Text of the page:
Sizing Up Small Caps

Small caps have had a very strong start to 2015. The small cap Russell 2000 Index hit a fresh all-time high last week (on tax day, April 15, 2015) and has outpaced large caps by 205 basis points (2.05%) year to date. This year’s strength follows a strong fourth quarter rally when the Russell 2000 Index rose 9%, outpacing the large cap Russell 1000 Index by 5 percentage points [Figure 1]. Here we look at the drivers of this strength and discuss our small cap outlook.

Small cap stocks may be subject to a higher degree of risk than more established companies’ securities. The illiquidity of the small cap market may adversely affect the value of these investments.


After material underperformance throughout much of 2014, since October 2014, small caps have staged a solid comeback. We attribute the rebound to a number of factors:

Equity market sensitivity (beta). In general, when the broad stock market rises, small cap stocks tend to capture a larger share of those gains than large caps. Since September 30, 2014, which roughly marks the start of the reversal in small cap performance, the all cap Russell 3000 Index is up 7%, the Russell 2000 Index is up 13.8%, and the large cap Russell 1000 Index is up just 6%.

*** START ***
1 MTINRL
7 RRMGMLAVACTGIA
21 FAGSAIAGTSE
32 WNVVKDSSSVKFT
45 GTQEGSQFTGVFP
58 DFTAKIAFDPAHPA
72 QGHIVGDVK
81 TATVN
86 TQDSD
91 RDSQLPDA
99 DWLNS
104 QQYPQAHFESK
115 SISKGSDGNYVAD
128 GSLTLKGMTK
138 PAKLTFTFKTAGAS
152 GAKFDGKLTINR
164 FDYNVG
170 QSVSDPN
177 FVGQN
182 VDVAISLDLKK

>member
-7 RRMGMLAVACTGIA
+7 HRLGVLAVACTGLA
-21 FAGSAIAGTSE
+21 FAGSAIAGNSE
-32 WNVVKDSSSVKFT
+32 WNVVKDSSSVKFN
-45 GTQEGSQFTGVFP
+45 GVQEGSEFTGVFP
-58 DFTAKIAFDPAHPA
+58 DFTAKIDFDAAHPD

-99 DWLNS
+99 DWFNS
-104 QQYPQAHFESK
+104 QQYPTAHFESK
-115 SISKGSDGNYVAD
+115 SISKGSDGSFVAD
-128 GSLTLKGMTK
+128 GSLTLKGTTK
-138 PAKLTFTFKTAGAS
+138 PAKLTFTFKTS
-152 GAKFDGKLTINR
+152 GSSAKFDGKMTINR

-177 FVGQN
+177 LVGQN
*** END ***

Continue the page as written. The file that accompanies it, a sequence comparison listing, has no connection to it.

Strong U.S. dollar. Small cap companies tend to earn less of their revenue overseas in foreign currencies; as a result, the strong dollar is less of a drag on small cap profits than large cap. The U.S. Dollar Index (based on the DXY Index, representing a basket of foreign currencies) is up 8% year to date (through April 17, 2015) following last year’s 13% gain. We estimate that the Russell 2000 Index may generate about 20 – 25% of revenue overseas, compared with 35 – 40% for the large cap Russell 1000 Index.